“Twenty-Four Hours To Save Brexit” is the main headline for the Sun and the Daily Express, the latter describing how Prime Minister Theresa May will spend the day “racing against the clock” to rescue her EU divorce deal.
For the Guardian, it is the most important week of Mrs May’s premiership, but the paper says there are few signs of the shift in opinion she had hoped for before Christmas, when she postponed the vote on her Brexit deal.
The Metro predicts the prime minister could face the biggest defeat ever suffered by a government, while the Daily Mirror says simply that she could be gone “within days”.
“The Plotters Break Cover” runs a headline in the Daily Mail, which carries profiles of what it calls a “motley crew” of Tory MPs who it accuses of conspiring to seize power from the prime minister.
But reports of a plot are greeted with scepticism in the Financial Times.
A Eurosceptic Tory MP tells the paper the story seems “very helpful to Number 10” and people are taking it “with a pinch of salt”.
The Guardian reports that the EU is preparing to offer Mrs May a delay to Brexit – at least until July – if she fails to get her withdrawal agreement through the Commons.
The Times says Brussels is also expected to give written assurances on the Irish backstop, through an exchange of letters today, but the move is thought to be unlikely to make any difference to the vote.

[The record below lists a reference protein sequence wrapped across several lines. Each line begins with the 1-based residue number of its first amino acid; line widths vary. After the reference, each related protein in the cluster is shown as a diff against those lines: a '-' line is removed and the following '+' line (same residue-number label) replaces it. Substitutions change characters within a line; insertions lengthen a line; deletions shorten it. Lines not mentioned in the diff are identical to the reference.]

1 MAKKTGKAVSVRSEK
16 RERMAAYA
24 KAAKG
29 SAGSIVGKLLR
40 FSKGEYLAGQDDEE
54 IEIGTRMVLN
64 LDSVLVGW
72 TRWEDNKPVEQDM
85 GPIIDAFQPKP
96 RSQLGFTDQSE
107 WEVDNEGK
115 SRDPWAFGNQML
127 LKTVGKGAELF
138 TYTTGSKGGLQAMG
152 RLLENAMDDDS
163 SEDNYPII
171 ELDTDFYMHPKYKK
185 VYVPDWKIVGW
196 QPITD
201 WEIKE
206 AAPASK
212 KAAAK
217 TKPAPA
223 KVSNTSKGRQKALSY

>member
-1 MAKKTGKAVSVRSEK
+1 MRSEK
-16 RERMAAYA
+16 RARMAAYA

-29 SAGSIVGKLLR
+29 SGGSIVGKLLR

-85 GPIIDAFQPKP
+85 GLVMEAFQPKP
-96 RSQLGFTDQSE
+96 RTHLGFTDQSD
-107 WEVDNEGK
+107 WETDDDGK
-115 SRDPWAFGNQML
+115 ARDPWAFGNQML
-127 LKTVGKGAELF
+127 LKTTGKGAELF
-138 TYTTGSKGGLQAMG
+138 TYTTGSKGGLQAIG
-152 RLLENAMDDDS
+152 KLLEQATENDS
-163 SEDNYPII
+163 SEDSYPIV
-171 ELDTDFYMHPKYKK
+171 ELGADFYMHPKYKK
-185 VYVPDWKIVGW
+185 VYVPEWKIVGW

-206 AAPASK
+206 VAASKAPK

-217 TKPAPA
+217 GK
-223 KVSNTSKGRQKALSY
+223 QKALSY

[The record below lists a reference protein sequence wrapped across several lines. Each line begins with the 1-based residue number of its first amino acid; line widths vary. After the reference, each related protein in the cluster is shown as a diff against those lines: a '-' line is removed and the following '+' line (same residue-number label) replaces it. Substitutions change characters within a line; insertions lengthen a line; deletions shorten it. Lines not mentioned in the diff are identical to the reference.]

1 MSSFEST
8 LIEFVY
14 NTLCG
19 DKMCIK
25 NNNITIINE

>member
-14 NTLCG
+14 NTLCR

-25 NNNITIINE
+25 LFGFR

The Brexiteer MP, Mark Francois, is quoted by the Financial Times as saying that Brussels would make a series of “apparent concessions”, but they would be “legally meaningless”.
Clean air strategy
According to the Times, the government’s new clean air strategy contains measures that could eventually cut the costs of air pollution to the NHS and the economy by £1.7bn a year.
The Guardian says the plans go beyond existing EU rules and, for the first time, farmers will come under the new regulations.
But campaigners tell the Financial Times the strategy ducks the question of how ministers intend to meet existing air quality targets, which have been missed repeatedly in the past.
The Daily Telegraph urges the government to adopt a new approach in the case of the jailed British-Iranian woman, Nazanin Zaghari-Ratcliffe, who is due to begin a three-day hunger strike.
In an editorial, the paper argues that the affair has not been handled well by the Foreign Office.
The least that can be done now, the paper says, is to raise the stakes by affording Mrs Zaghari-Ratcliffe diplomatic protection “before an injustice becomes a tragedy”.
News that the Royal College of Physicians is to ask its members for their views on assisted dying leads the Daily Mirror.
Next month, 35,000 hospital doctors will be asked whether they think the practice should become legal and, if so, whether they would be prepared to actively participate in assisted dying.
The campaign group, Dignity in Dying, welcomed the poll.
But Prof Patrick Pullicino, of East Kent Hospitals NHS Trust, tells the Mail assisted dying is just “the thin edge of the wedge”.
Finally, the Sun reports that sloppy errors have been found to blight the vast majority of CVs.
According to the paper, a review of 20,000 CVs submitted online found that nine in 10 of them contained at least one spelling mistake, or blunders such as rogue apostrophes.
Among the most commonly mis-spelled words were “experience” and “liaising”.
Eighteen to 24-year-olds are singled out as the worst offenders.
But, according to the Telegraph, there are some grounds for hope.
Women were twice as likely to check for mistakes as men.
And some parts of the country fared better than others, with the most accurate CVs submitted by job hunters in Yorkshire.